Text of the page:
Menu Toggle

When does travel need financial protection?

We’ve got it covered

The Package Travel and Linked Travel Arrangements Regulations 2018 and the Civil Aviation (Air Travel Organiser’s Regulations) 2012 (as amended) require travel companies to provide security for the monies that consumers pay for certain types and combinations of travel arrangements booked with them and for consumers’ repatriation in the event of their insolvency. This means that in respect of all arrangements requiring protection, in the event of the travel company making the booking becoming insolvent, funds will be available to ensure that consumers are not left stranded abroad or will arrange to refund them money they have paid for an advance booking.

Broadly speaking, the effect of the above two pieces of legislation taken together mean that travel arrangements sold as a ‘Package’ or ‘Linked Travel Arrangement’ require tour operator bonding whether or not they include a flight. Packages including a flight will require the seller to hold an Air Travel Organiser’s Licence as well as to carry financial protection.

What is a ‘Package’

The definition of a ‘Package’ in the Package Travel and Linked Travel Arrangements Regulations 2018 changed from 1st July 2018, capturing a far wider selection of travel sales:-

“package” means a combination of at least two different types of travel services for the purpose of the same trip or holiday, if—
(a) those services are combined by one trader, including at the request of, or in accordance with, the selection of the traveller, before a single contract on all services is concluded; or
(b) those services are—
(i) purchased from a single point of sale and selected before the traveller agrees to pay,
(ii) offered, sold or charged at an inclusive or total price,
(iii) advertised or sold under the term “package” or under a similar term,
(iv) combined after the conclusion of a contract by which a trader entitles the traveller to choose among a selection of different types of travel services, or
(v) purchased from separate traders through linked online booking processes where—
(aa) the traveller’s name, payment details and e-mail address are transmitted from the trader with whom the first contract is concluded to another trader or
traders, and
(bb) a contract with the latter trader or traders is concluded at the latest 24 hours after the confirmation of the booking of the first travel service, irrespective of whether the traveller concludes separate contracts with one or more travel service providers in respect of the services.
(6) A combination of travel services where not more than one type of travel service of the kind listed in paragraph (a), (b) or (c) of the definition of “travel service” is combined with one or more tourist services of the kind listed in paragraph (d) of that definition is not a package if the latter services—
(a) do not account for a significant proportion of the value of the combination and are not advertised as, and do not otherwise represent, an essential feature of the combination; or
(b) are selected and purchased after the performance of a travel service of the kind listed in paragraph (a), (b) or (c) of the definition of “travel service” has started.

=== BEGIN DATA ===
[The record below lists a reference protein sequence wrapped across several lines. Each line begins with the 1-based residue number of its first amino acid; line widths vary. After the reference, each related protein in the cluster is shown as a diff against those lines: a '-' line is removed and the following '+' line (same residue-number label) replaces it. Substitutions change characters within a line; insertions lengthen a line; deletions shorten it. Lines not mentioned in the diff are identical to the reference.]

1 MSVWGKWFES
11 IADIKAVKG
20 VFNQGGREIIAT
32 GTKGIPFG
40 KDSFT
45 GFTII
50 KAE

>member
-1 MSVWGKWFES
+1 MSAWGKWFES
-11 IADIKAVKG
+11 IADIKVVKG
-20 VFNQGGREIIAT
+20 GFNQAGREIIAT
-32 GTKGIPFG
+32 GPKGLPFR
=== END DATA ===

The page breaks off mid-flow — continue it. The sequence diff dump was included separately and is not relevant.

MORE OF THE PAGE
Package
roofs

What about ‘Linked Travel Arrangements’?

Linked Travel Arrangements (LTAs) are combinations of travel service where a trader has facilitated a combination of travel services but where the ties between the services concerned aren’t so close as to mean that a package has been created. There has to be a clear separation of the booking and selection processes of the services making up the LTA, i.e. one booking is fully concluded before the next service is selected.

There are two specific types of LTAs described in the Package Travel and Linked Travel Arrangements Regulations 2018 but overall the main characteristics of an LTA are that:
• At least two different travel services are purchased for the same trip or holiday;
• The purchase does not constitute a package so that it does not fall within any of the package categories (e.g. two travel services are not purchased in a single booking process or at a total price);
• The traveller has separate contracts with the service providers; and
• The trader facilitates the sale in one of the ways described for either specific type of LTA

Sellers of LTAs will need to provide some insolvency protection, but this type of bonding is limited when compared to what’s needed to sell package.

 

When do I need cover to sell a ‘Flight Only’?

If you sell a charter or a scheduled flight where a ticket isn’t issued straight away and you are not acting as an agent for an ATOL holder, you will need to hold an ATOL yourself and financially protect either with an ATOL Bond or trust account, the monies paid for that flight.

Agent or Principal?

Even if you can be sure of what type of sales you are making, the contractual capacity in which you are making those sales is crucial in assessing whether or not they need to be financially protected. Are you selling arrangements as an agent for another supplier or as the supplier of those arrangements yourself (i.e. you are acting as a principal in the contract)? You may think you are acting as an agent when you’re actually taking on a principal status, which may create obligations on you to financially protect your sales.